Eurocrat Schulz Prepares For Pre-Election Test Against Germany’s Merkel

Martin Schulz, Angela Merkel
The Associated Press

Martin Schulz, the former president of the European Parliament who hopes to wrest the German chancellorship from Angela Merkel, will face his first test in state elections in the Saarland region.

The Times reports a sharp rise in support for the Social Democratic Party (SDP) as a result of the so-called “Schulz Effect”, with the party possibly having a chance to take control of the Saarland from Merkel’s Christian Democratic Union (CDU).

Schulz’s party is up 10 per cent in the region since this time last year and is heading into the campaign having just received a ringing, unanimous confirmation of his leadership position.

“Starting now the fight begins to take over the chancellery,” he told an SDP congress in the German capital. “It has been encouraging to see in the last few weeks that people are hopeful again that the Social Democrats have a shot.”

“My intention to pursue policies that make the lives of hard-working people a little better is apparently finding a lot of support,” Schulz said.

The Saarland’s 54-year-old prime minister, Annegret Kramp-Karrenbauer, is seen as a regional version of Mrs. Merkel and is her close confidant.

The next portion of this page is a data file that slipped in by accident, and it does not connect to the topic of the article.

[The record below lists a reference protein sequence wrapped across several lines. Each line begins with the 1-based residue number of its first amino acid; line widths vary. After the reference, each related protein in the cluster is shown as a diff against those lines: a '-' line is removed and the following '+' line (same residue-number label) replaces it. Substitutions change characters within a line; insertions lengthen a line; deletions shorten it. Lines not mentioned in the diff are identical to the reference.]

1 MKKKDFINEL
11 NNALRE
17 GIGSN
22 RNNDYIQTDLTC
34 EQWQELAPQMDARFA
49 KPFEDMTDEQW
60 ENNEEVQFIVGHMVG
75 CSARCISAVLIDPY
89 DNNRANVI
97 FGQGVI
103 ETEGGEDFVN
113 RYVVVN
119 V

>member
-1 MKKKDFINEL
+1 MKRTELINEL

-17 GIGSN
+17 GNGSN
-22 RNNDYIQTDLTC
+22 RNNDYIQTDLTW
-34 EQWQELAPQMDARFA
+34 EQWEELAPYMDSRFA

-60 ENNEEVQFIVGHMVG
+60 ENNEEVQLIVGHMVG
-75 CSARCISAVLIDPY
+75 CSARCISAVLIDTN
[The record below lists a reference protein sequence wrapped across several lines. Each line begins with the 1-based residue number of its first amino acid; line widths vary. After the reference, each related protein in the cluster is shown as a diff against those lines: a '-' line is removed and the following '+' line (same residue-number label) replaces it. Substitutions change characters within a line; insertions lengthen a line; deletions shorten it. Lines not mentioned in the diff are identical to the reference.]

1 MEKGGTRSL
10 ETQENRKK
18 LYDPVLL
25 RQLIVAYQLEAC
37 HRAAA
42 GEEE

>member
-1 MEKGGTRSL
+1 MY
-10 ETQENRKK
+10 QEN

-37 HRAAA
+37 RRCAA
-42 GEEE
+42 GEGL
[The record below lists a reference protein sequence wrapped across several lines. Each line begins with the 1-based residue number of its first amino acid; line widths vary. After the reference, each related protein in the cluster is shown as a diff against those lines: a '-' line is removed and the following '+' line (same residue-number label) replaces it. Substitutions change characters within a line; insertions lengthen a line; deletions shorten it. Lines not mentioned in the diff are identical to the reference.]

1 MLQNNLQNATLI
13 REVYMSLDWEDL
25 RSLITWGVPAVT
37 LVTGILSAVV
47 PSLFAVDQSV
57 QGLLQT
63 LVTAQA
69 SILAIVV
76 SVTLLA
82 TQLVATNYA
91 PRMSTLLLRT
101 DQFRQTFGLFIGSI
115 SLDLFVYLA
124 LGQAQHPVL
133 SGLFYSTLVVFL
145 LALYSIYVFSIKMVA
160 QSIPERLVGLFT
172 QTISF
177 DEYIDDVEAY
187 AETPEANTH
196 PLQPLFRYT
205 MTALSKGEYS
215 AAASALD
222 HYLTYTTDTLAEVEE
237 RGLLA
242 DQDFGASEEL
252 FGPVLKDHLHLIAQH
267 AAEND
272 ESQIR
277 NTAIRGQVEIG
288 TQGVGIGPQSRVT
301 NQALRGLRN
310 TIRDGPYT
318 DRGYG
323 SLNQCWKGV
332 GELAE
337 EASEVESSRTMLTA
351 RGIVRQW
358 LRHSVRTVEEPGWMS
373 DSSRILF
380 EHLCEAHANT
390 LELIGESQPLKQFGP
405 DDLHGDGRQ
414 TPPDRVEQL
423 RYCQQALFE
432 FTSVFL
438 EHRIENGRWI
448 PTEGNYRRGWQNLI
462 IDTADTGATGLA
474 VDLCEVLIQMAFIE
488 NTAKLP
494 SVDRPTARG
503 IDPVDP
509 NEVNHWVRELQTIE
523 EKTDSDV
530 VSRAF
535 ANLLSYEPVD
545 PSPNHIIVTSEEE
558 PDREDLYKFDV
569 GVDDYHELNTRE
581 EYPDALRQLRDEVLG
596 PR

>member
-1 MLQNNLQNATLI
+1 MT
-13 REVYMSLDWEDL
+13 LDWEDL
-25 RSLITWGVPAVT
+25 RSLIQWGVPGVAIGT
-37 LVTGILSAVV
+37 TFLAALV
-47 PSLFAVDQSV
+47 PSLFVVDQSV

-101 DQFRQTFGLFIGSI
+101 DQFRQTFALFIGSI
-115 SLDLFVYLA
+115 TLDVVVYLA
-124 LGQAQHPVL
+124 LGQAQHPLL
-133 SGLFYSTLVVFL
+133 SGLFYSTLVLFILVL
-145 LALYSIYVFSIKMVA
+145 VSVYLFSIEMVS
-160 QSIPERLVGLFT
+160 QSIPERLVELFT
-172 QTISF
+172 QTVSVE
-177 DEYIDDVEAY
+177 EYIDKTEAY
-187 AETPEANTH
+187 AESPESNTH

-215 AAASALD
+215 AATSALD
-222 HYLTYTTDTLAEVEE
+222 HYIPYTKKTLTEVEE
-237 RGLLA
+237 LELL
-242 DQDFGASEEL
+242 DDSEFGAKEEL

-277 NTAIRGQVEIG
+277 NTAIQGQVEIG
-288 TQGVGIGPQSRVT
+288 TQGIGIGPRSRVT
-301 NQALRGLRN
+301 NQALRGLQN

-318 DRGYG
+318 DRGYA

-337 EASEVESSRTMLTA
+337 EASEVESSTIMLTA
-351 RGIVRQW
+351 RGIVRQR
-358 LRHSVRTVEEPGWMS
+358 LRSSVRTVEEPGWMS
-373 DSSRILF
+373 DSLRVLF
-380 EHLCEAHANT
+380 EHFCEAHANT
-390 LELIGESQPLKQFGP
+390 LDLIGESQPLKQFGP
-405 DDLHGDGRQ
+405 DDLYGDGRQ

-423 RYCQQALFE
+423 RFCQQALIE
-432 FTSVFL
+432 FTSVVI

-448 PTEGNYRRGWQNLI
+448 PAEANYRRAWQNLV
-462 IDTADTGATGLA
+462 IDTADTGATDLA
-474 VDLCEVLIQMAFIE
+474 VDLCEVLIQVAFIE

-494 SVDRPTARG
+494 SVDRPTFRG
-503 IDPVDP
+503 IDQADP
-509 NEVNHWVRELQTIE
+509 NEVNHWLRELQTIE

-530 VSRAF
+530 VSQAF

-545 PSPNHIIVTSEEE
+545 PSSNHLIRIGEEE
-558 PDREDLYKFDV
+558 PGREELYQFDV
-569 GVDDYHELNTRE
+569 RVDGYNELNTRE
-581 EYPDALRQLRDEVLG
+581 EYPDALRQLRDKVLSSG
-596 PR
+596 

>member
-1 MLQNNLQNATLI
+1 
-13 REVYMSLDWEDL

The Times believes this gives the vote some symbolism, with the result possibly setting the tone for the federal elections.

“This is the first election since the so-called Schulz effect so it will show us whether that really translates into votes for the Social Democrats,” said Thomas Jaeger, politics professor at Cologne University. Ms. Kramp-Karrenbauer could win the vote but still be beaten by the formation of a coalition between left wing and green parties, known as a red-red-green alliance.

Schulz has not been vocal in encouraging the German-led migrant crisis, but has long-supported European integration and, should he defeat Merkel, may be hostile to the United Kingdom in the upcoming Brexit talks.

“I think there is an overwhelming majority in the European Parliament for a federal Europe,” he told the BBC in 2012. “The members of the European Parliament are… European federalists like myself … We need a kind of political union which is a real European federation.”

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